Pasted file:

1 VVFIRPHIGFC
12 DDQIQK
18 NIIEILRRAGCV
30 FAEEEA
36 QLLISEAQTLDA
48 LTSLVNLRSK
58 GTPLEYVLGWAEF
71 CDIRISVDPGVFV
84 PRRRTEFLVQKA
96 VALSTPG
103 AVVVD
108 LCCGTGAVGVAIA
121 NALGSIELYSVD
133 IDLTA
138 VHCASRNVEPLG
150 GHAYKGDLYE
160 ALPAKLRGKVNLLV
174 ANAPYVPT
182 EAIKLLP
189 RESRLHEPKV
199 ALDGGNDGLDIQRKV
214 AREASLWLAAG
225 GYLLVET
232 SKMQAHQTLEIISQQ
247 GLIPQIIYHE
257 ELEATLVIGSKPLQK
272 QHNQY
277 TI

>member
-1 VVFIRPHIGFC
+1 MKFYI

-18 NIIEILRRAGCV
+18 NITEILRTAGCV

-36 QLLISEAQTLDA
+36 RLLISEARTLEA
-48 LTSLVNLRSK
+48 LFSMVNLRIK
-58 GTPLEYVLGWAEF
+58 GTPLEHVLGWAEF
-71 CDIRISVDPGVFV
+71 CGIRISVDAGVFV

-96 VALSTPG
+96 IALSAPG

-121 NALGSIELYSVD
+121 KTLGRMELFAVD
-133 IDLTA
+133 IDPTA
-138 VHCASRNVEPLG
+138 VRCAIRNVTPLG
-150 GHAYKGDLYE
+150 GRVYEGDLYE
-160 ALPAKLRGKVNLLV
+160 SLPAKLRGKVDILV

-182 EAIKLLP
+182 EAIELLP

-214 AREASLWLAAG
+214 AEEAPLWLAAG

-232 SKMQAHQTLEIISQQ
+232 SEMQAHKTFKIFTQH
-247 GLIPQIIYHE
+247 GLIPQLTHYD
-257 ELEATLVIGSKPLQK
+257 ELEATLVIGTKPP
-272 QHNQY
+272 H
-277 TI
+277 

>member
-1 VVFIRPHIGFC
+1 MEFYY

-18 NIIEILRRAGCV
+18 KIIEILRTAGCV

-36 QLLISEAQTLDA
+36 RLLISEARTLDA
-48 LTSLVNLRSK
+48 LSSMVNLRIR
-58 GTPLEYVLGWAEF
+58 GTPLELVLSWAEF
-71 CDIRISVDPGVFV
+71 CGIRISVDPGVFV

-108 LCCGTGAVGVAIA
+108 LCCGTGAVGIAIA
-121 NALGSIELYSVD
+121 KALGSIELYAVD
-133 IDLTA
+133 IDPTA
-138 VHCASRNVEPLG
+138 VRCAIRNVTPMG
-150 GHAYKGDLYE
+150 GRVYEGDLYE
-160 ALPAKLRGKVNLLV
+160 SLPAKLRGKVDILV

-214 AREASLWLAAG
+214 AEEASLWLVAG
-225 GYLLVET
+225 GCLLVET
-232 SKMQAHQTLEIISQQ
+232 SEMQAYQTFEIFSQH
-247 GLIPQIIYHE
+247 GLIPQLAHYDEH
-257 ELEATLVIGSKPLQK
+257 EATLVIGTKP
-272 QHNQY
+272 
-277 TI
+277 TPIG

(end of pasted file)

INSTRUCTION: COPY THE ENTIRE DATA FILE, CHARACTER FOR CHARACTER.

1 VVFIRPHIGFC
12 DDQIQK
18 NIIEILRRAGCV
30 FAEEEA
36 QLLISEAQTLDA
48 LTSLVNLRSK
58 GTPLEYVLGWAEF
71 CDIRISVDPGVFV
84 PRRRTEFLVQKA
96 VALSTPG
103 AVVVD
108 LCCGTGAVGVAIA
121 NALGSIELYSVD
133 IDLTA
138 VHCASRNVEPLG
150 GHAYKGDLYE
160 ALPAKLRGKVNLLV
174 ANAPYVPT
182 EAIKLLP
189 RESRLHEPKV
199 ALDGGNDGLDIQRKV
214 AREASLWLAAG
225 GYLLVET
232 SKMQAHQTLEIISQQ
247 GLIPQIIYHE
257 ELEATLVIGSKPLQK
272 QHNQY
277 TI

>member
-1 VVFIRPHIGFC
+1 MKFYI

-18 NIIEILRRAGCV
+18 NITEILRTAGCV

-36 QLLISEAQTLDA
+36 RLLISEARTLEA
-48 LTSLVNLRSK
+48 LFSMVNLRIK
-58 GTPLEYVLGWAEF
+58 GTPLEHVLGWAEF
-71 CDIRISVDPGVFV
+71 CGIRISVDAGVFV

-96 VALSTPG
+96 IALSAPG

-121 NALGSIELYSVD
+121 KTLGRMELFAVD
-133 IDLTA
+133 IDPTA
-138 VHCASRNVEPLG
+138 VRCAIRNVTPLG
-150 GHAYKGDLYE
+150 GRVYEGDLYE
-160 ALPAKLRGKVNLLV
+160 SLPAKLRGKVDILV

-182 EAIKLLP
+182 EAIELLP

-214 AREASLWLAAG
+214 AEEAPLWLAAG

-232 SKMQAHQTLEIISQQ
+232 SEMQAHKTFKIFTQH
-247 GLIPQIIYHE
+247 GLIPQLTHYD
-257 ELEATLVIGSKPLQK
+257 ELEATLVIGTKPP
-272 QHNQY
+272 H
-277 TI
+277 

>member
-1 VVFIRPHIGFC
+1 MEFYY

-18 NIIEILRRAGCV
+18 KIIEILRTAGCV

-36 QLLISEAQTLDA
+36 RLLISEARTLDA
-48 LTSLVNLRSK
+48 LSSMVNLRIR
-58 GTPLEYVLGWAEF
+58 GTPLELVLSWAEF
-71 CDIRISVDPGVFV
+71 CGIRISVDPGVFV

-108 LCCGTGAVGVAIA
+108 LCCGTGAVGIAIA
-121 NALGSIELYSVD
+121 KALGSIELYAVD
-133 IDLTA
+133 IDPTA
-138 VHCASRNVEPLG
+138 VRCAIRNVTPMG
-150 GHAYKGDLYE
+150 GRVYEGDLYE
-160 ALPAKLRGKVNLLV
+160 SLPAKLRGKVDILV

-214 AREASLWLAAG
+214 AEEASLWLVAG
-225 GYLLVET
+225 GCLLVET
-232 SKMQAHQTLEIISQQ
+232 SEMQAYQTFEIFSQH
-247 GLIPQIIYHE
+247 GLIPQLAHYDEH
-257 ELEATLVIGSKPLQK
+257 EATLVIGTKP
-272 QHNQY
+272 
-277 TI
+277 TPIG